On the last day of February in 1997, chaos erupted in the 6600 block of Laurel Canyon Boulevard in North Hollywood as two bandits tried to shoot their way through police after robbing a Bank of America branch.
Myself, and then-colleague Jaxon Van Derbeken, ended up in the midst of a story that terrorized the East Valley for hours and went viral nationally. It would become known as the “North Hollywood Shootout.”
I was covering business and Van Derbeken had the cops beat. The job dictated that I got in earlier and, as usual, the televisions were tuned in to local news channels.
Shortly after 9:30 a.m. they all began broadcasting an unbelievable scene.
Two heavily armed men in body armor and firing assault rifles were in a pitch gun fight with Los Angeles Police Department officers, who were heavily out gunned.
“Wilcox, get over there,” an editor yelled.
It seemed like I made it from Woodland Hills to North Hollywood in record time. Police had sealed off the streets near the crime scene. But I was able to get past the police barriers and found a parking stop on Ben Avenue just south of Victory Boulevard about two blocks south of the bank and gun battle.
It was a chaotic scene, with streets blocked by police cars, fire trucks and TV and radio station vans. Authorities had closed Hollywood Freeway and streets in the community were jammed.
Most of the businesses in the area had been evacuated and people milled about several blocks away in places that had been deemed safe.
The bank is at the southeast corner of Laurel Canyon and Archwood Street and I ran north on Agnes Avenue then west on Kittridge Street to try get as close to the scene as possible.
I cobbled together some information and went looking for a pay phone to relay info back to the newsroom, since the cellular craze had not yet arrived. I knew there were pay phones at the strip mall across from the bank on Laurel, but because of the nearly 2,000 rounds fired and the bodies of the dead robbers, Emil Matasareanu, 27, and Larry Phillips, 31, were still at the scene, police would not let anyone go on the mall.
The area was swarming with what looked like several hundred police officers.
“It is nothing short of full-scale military battle facing this kind of thing,” said Bill Rehder, at the time the bank robbery coordinator for the FBI’s Los Angeles office, said during a briefing. “I’ve never seen anything like it. There hasn’t been anything like it.”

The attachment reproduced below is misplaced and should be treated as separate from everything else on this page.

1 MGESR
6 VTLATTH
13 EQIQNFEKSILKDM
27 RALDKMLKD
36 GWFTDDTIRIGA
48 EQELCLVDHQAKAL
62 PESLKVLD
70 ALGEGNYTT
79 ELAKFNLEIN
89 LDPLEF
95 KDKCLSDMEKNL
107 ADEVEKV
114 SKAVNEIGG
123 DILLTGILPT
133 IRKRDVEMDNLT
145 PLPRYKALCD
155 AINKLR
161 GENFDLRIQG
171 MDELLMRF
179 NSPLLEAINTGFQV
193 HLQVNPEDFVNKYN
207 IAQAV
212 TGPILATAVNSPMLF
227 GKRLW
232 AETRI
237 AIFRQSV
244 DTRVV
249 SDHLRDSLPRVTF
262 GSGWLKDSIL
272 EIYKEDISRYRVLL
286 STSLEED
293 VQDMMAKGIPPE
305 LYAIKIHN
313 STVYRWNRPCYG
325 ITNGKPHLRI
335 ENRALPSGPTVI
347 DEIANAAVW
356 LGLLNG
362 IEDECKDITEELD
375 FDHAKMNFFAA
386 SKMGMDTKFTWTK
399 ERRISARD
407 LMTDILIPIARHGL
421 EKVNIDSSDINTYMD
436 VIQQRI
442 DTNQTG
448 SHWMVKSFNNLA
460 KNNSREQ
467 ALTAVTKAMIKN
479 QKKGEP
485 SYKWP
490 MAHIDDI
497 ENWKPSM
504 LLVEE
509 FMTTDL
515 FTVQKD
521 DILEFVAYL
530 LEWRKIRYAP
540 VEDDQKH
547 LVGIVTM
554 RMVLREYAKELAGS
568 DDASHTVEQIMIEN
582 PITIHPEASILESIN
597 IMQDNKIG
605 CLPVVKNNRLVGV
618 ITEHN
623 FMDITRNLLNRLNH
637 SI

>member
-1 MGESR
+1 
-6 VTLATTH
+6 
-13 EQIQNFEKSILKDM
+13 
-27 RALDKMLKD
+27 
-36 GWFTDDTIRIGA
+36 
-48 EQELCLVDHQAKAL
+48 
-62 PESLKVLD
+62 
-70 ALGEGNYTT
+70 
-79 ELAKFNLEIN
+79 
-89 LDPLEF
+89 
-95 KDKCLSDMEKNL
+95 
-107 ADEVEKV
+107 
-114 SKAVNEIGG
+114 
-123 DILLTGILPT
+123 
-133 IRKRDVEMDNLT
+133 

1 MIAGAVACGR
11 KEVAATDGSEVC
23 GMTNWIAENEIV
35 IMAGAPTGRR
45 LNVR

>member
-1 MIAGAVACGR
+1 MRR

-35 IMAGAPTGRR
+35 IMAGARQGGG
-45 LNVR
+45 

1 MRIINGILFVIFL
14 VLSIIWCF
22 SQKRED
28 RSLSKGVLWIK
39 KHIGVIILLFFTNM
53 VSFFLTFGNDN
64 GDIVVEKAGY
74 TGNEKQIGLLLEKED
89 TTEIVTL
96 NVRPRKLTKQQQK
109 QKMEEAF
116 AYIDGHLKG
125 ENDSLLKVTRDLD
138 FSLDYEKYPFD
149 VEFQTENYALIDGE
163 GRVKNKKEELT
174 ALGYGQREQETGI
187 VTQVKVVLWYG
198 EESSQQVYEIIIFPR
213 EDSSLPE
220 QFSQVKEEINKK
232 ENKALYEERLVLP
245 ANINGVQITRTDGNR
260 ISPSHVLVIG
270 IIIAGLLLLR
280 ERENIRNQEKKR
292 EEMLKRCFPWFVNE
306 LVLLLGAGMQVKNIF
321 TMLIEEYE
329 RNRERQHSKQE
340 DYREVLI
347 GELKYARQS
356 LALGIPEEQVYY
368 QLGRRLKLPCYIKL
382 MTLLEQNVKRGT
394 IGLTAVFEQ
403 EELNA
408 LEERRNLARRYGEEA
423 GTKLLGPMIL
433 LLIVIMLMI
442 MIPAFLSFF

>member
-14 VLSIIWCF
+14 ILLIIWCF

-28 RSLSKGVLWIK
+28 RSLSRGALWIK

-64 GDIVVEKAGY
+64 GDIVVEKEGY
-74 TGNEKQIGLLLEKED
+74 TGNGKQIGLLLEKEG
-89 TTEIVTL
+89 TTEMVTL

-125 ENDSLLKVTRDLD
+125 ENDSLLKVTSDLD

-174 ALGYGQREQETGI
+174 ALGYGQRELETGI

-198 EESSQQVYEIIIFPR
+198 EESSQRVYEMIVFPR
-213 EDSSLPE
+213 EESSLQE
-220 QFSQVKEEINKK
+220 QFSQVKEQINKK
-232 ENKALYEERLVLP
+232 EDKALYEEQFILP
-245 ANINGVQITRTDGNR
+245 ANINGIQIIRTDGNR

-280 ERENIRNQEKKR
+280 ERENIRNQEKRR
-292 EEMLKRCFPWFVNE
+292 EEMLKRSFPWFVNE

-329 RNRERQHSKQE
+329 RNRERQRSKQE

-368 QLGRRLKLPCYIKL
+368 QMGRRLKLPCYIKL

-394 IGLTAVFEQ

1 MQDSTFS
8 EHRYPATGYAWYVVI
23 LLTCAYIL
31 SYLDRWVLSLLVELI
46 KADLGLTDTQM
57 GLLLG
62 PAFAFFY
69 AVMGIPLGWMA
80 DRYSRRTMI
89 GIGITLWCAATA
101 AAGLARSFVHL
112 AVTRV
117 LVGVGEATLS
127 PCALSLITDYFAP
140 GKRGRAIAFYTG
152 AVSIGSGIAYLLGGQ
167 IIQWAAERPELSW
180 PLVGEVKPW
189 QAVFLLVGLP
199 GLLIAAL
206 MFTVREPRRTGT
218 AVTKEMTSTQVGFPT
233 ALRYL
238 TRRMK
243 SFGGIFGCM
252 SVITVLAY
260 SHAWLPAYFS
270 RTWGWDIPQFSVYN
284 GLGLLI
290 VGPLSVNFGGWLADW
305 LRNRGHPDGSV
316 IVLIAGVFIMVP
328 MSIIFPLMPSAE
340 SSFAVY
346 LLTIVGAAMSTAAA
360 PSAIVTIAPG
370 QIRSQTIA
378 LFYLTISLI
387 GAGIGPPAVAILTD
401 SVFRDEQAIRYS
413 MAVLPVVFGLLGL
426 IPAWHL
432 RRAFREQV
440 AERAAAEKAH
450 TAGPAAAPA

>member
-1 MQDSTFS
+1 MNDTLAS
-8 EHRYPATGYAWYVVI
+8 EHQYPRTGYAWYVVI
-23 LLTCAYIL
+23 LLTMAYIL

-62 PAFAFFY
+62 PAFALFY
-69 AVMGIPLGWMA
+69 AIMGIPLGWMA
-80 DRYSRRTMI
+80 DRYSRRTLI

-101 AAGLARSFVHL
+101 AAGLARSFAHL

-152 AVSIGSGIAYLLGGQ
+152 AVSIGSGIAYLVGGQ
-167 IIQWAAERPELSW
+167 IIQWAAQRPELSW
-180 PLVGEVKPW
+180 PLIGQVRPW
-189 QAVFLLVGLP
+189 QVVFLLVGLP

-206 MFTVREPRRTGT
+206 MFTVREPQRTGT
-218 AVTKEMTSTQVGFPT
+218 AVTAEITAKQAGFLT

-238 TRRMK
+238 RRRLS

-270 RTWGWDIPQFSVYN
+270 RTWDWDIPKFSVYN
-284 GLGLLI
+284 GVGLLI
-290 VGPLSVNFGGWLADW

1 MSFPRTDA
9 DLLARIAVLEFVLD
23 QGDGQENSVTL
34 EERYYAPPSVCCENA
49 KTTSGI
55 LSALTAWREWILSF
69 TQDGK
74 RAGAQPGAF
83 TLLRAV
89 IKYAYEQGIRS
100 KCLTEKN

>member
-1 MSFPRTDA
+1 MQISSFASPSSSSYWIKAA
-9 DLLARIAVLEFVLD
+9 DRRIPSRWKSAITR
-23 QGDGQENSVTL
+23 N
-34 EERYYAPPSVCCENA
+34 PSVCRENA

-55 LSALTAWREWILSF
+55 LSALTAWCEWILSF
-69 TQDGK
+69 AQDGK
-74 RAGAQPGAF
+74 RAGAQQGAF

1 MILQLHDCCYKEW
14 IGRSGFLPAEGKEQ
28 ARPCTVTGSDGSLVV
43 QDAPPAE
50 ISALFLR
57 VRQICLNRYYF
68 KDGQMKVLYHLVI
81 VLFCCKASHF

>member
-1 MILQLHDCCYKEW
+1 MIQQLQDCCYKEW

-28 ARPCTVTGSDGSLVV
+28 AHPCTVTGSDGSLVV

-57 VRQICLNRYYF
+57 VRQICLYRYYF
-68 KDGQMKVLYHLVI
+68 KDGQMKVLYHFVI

I went back up to Victory to find a phone but they were either broken or in use so I went into A-1 Home Improvement near where my car was parked and asked owner Rick Moran if I could use his phone and work out of the store.
He said yes, and he still remembers our visit 20 years later.
Today, the shop looks just like it did then, packed with screens, doors, glass panes, hardware and door grills.
He happened to listen to a police scanner while he worked and heard all the chatter about the siege while watching the scene unfold on his store’s television set.
“There was a wind blowing that day and I could smell gun smoke,” he recalled.
I called the city desk, dictated my notes and gave them the store’s address so Van Derbeken could find me and phone his stuff in.
The sound on the office televisions was off when the shooting started but some news crews at the scene had audio. They played it back for us and it was terrifying.
Van Derbeken and I thought the death toll would be in at least double figures.
Every time we left the store there was a sense of unease because police thought the two robbers, who had with five assault rifles, might have accomplices.
People in the area were visibly shaken, and they repeatedly asked me what had happened and how many people had been killed. Information traveled slower back then and we would not learn much until later that night.
At one point in the afternoon a SWAT team assembled behind a white parking structure on Agnes and Victory and began methodically moving toward a house where someone thought they saw a man hiding under a blue tarp.
Myself and a TV reporter followed behind, keeping an eye on the officers and looking for places to hide if shooting did break out.
But they didn’t find anything.
Turned out that the wind Moran mentioned earlier had been ruffling the tarp.
Van Derbeken and I got periodic updates from police throughout the day but did not see each other until about 9:30 p.m., when the LAPD held their last press conference of the day.
The toll: 11 wounded police officers and six civilians. The bad guys were the only ones killed.
Moran said he was closing the shop around 5 p.m. and the last call I made from there was to my wife.
She had seen me following the SWAT team on television and she was not happy.
“What were you thinking. You could have been shot. Don’t ever do that again,” she said.
Luckily, I haven’t.
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